“As I now have before me the spiritual mentor and the Three Jewels that can protect me from this fate,…” Here we’re visualizing before us our spiritual mentor and the Buddha, Dharma, Sangha, who have the ability to guide us. By guiding us and teaching us that’s how they protect us from this pain. Therefore, “for the sake of all mother sentient beings I will do all I can to realize precious perfect consummate Buddhahood.” In another words, I’m really going to put my energy in a good direction in this life and try and practice and make some spiritual headway. I’m not going to practice the Dharma as a hobby, like, “Oh well, nothing better to do right now, might as well sit down and read a Dharma book. But oh! I remember there’s this really good program on TV. I’ll read the Dharma book later, I’ll watch the TV program now.” Instead of having that kind of attitude, we really make the Dharma the centerpiece in our life, so that we can try and realize Buddhahood. In other words, we’re not working just for a good rebirth or just for liberation, but we really want to become a fully awakened buddha. So “To this end, from the depths of my heart I take refuge in the spiritual mentors and the Three Jewels.”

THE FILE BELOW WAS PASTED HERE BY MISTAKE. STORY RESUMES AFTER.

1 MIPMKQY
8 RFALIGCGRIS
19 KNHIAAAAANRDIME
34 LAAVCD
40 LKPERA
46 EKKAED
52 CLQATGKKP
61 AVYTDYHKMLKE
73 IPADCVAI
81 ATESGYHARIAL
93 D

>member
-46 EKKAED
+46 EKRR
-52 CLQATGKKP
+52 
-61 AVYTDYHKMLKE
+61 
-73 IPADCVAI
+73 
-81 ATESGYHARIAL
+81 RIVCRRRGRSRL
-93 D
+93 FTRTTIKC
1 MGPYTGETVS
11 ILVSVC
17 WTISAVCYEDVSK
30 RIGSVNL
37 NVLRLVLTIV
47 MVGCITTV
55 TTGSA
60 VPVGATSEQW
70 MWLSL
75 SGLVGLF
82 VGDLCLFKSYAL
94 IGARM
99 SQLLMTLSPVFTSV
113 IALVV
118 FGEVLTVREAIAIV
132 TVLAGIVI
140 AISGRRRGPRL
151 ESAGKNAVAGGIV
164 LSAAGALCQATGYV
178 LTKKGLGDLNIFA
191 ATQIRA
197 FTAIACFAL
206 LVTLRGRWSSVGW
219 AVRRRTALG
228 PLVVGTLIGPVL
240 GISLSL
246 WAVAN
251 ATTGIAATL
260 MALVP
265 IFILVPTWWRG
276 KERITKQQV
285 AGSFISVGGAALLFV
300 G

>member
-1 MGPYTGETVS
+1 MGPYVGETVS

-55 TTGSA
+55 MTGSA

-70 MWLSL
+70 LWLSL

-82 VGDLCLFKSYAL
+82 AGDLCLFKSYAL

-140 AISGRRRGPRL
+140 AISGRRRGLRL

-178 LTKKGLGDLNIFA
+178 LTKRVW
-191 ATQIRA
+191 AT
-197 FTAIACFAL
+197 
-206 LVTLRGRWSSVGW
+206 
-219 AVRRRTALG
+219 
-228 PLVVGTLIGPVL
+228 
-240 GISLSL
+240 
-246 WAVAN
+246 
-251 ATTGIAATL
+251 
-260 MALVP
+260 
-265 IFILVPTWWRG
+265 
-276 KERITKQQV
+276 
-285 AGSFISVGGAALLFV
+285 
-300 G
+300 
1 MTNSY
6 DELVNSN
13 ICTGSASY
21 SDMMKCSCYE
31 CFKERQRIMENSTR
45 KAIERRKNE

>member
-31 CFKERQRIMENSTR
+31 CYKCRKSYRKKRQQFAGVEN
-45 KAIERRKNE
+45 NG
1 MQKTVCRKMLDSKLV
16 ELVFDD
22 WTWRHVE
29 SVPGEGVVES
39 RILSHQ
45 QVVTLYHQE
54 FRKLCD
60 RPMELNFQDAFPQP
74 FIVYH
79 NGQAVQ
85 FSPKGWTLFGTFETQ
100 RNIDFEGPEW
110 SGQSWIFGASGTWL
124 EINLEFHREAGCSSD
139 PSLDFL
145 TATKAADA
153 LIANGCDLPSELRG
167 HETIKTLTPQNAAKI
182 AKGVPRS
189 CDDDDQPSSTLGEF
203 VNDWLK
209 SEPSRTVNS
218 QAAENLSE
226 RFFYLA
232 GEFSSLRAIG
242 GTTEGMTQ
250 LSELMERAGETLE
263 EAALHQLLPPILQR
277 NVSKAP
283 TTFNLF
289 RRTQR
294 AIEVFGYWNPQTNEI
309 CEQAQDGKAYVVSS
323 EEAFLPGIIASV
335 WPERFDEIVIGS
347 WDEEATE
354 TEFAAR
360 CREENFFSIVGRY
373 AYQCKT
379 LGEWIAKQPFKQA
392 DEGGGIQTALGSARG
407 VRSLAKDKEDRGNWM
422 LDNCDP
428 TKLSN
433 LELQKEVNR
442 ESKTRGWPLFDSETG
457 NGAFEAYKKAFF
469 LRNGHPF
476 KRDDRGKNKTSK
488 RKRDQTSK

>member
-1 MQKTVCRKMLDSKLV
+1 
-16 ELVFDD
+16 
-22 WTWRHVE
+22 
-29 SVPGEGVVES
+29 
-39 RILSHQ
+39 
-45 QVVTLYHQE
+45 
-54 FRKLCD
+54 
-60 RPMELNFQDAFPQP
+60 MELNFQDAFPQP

Abbreviated recitations

If you have your sheet right now that says … so you should have a printout that is called “Abbreviated Recitations.” You have either the blue prayer book [Pearl of Wisdom, Volume 1] where on page 28 it says “Abbreviated Recitations” or you have a printout. At this point, now that we’ve done the visualizations of the Buddha surrounded by all the other holy beings; we’ve meditated on this verse that I just went through; now we do the abbreviated recitations.

The text is going to go into a much more complicated visualization that we’re not going to get into. I’ll just read through it, but what you’ll be doing is the abbreviated recitations. Okay?

So it starts out taking refuge in the Guru, in the Buddha, in the Dharma, and the Sangha. Then our refuge and bodhicitta prayer, most of you know that. Then the four immeasurables—love, compassion, joy, and equanimity. It’s “May all sentient beings have happiness and its causes”—that’s love. “May all sentient beings be free of suffering and its causes”—that’s compassion. “May all sentient beings not be separated from sorrowless bliss”—that’s joy. And “May all sentient beings abide in equanimity, free of bias, attachment and anger”—that’s equanimity.

Explanation of the seven-limb prayer

We recite these and then we do the seven-limb prayer which I will go over. Let’s recite the seven-limb prayer very quickly.